Spot: A Payment Record Search Engine
The story of building a simple service under complex circumstances.
Written by Manik Surtani. Originally posted February 1st, 2016.
Spot is the payment record search engine built at Square. It’s a seemingly simple service that grew in complexity as we encountered new challenges. Today, we’re diving into the technical details of this critical payments search engine.
Setting the stage
Square’s core systems started as a monolithic service. As Square grew, we found it harder and harder to manage the monolith codebase in many aspects, including the number of committers and frequency of deployments. In a bid to reduce these complexities, all features (except some aspects of processing payments) were refactored and extracted into separate, discrete services.
Payment processing was deemed too mission-critical and too scary to attempt a major refactor. This decision wasn’t surprising given that we had little design documentation and implementation notes. Also, few of the original authors were available to consult, and it was written in a dynamically typed language (no joy of static analysis and refactoring tools). So while the actual work of processing payments was moved out to various services, the monolith was still the orchestration point and the system of record for looking up payments. (Yes, we knew we were kicking the figurative can of tech debt down the road.)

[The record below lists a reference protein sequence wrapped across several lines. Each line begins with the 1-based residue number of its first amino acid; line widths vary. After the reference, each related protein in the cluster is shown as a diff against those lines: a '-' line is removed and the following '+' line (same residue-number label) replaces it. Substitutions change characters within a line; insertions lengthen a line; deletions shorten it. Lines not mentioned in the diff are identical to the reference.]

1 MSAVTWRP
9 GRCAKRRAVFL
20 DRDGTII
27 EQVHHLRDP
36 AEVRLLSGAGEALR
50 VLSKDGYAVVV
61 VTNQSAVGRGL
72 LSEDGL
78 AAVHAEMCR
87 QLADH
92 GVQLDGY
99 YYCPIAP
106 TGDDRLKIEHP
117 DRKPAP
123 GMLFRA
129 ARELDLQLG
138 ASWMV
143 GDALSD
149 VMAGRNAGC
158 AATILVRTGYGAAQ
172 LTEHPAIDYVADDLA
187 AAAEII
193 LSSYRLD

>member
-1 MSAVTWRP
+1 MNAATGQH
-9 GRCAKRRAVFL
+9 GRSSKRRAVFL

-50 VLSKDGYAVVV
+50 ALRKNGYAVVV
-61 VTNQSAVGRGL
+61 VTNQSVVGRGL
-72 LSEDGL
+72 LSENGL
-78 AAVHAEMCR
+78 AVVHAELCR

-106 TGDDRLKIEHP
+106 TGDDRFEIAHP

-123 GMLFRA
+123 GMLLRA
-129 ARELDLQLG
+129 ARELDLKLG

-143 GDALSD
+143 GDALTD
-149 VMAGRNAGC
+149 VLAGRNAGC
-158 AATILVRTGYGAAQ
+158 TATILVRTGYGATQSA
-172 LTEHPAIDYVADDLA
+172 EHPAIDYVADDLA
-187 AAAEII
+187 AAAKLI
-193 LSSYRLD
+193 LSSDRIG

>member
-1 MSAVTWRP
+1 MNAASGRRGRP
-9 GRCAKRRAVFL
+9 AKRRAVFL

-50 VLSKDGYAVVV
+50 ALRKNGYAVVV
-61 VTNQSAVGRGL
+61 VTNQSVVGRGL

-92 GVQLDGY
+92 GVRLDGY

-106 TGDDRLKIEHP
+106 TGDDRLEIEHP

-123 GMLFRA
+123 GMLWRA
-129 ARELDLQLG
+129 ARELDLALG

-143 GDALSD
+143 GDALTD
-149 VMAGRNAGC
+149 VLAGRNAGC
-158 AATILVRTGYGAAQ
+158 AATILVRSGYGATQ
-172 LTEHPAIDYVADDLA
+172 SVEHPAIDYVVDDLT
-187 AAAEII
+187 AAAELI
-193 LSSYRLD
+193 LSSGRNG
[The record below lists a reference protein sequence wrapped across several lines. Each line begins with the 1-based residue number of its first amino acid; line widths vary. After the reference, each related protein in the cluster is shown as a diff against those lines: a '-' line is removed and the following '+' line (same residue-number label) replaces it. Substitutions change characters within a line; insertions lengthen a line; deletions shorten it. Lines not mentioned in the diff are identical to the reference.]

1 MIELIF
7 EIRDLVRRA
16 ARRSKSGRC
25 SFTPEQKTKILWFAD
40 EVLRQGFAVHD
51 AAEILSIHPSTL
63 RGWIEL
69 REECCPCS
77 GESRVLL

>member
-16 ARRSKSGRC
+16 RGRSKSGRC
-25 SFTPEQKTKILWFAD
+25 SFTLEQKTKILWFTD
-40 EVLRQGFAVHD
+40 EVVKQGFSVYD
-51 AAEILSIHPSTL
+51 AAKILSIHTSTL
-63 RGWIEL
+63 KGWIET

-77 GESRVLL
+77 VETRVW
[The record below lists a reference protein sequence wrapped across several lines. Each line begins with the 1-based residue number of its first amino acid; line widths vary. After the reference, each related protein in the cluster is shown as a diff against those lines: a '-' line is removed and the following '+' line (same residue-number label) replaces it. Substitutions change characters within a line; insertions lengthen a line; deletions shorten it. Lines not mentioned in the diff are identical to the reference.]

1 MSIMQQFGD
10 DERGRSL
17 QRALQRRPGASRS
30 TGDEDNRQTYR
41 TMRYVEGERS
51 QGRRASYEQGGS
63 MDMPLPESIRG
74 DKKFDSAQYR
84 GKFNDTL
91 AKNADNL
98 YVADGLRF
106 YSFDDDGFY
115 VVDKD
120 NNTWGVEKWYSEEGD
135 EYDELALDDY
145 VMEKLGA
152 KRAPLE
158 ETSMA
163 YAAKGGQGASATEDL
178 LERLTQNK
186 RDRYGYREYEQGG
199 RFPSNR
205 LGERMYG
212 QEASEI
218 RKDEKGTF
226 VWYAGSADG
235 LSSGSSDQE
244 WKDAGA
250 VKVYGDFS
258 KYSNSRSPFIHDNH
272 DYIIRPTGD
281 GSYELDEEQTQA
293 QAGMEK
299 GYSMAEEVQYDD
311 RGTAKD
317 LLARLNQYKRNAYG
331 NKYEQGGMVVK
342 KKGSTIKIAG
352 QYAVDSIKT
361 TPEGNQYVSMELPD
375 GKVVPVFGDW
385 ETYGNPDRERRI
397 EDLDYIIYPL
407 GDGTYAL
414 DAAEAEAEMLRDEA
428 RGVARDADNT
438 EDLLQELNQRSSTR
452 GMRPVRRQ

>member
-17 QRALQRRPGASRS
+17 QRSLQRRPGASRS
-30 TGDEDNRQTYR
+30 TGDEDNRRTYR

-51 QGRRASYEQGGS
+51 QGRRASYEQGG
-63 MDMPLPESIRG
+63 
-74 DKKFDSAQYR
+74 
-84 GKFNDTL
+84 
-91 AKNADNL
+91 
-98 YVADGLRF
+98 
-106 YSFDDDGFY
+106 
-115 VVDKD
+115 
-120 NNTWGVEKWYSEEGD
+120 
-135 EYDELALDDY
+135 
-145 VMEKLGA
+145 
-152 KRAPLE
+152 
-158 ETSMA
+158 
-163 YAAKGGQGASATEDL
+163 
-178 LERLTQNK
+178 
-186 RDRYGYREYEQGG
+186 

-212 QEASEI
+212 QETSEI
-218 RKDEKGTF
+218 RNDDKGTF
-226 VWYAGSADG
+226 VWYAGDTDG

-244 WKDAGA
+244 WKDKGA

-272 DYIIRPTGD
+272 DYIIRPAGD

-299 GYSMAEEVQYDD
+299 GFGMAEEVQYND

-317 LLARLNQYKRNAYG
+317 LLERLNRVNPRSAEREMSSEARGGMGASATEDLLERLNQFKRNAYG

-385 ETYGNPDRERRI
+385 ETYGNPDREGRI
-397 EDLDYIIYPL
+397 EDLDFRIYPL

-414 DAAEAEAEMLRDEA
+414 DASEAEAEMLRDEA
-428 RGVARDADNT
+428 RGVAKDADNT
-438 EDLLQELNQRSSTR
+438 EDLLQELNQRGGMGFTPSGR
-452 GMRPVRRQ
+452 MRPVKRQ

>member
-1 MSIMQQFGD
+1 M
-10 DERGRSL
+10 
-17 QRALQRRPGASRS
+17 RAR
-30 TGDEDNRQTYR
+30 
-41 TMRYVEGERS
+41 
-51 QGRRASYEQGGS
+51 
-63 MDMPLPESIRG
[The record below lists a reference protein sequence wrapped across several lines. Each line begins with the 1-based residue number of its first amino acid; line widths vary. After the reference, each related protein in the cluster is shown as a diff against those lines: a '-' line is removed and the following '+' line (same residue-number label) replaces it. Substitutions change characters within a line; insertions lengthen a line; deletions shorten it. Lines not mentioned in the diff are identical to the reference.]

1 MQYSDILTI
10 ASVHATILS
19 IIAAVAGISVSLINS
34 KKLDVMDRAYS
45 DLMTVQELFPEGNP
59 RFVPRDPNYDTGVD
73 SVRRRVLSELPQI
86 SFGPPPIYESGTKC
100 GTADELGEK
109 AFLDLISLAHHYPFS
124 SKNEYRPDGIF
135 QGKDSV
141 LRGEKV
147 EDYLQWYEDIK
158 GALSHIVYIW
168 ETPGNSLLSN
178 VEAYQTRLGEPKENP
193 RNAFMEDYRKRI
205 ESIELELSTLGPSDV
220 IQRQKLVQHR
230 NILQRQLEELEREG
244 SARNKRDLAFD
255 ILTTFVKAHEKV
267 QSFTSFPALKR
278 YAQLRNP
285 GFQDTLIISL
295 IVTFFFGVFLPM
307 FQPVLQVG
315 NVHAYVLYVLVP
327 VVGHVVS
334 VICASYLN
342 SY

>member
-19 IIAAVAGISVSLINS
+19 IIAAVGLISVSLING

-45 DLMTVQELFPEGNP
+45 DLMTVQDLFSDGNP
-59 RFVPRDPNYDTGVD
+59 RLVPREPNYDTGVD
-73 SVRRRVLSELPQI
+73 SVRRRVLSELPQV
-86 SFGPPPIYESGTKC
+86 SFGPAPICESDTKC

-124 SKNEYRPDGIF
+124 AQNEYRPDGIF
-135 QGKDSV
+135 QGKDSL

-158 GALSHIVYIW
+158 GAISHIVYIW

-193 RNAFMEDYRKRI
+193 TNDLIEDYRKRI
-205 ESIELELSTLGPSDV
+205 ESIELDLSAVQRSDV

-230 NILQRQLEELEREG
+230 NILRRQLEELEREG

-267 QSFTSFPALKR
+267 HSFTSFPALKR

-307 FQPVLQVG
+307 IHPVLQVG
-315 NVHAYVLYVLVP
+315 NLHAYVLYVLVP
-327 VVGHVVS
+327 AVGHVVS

In early 2015, we realized that leaving payment processing in the monolith was going to cause it to reach its scaling limits soon. Payment volume was seeing rapid growth, and we were simply running out of space. But, we were already running one of the largest MySQL servers in the industry, with high capacity, expensive enterprise flash drives allocated to it. These were made all the more expensive with multiple replica sets for redundancy, read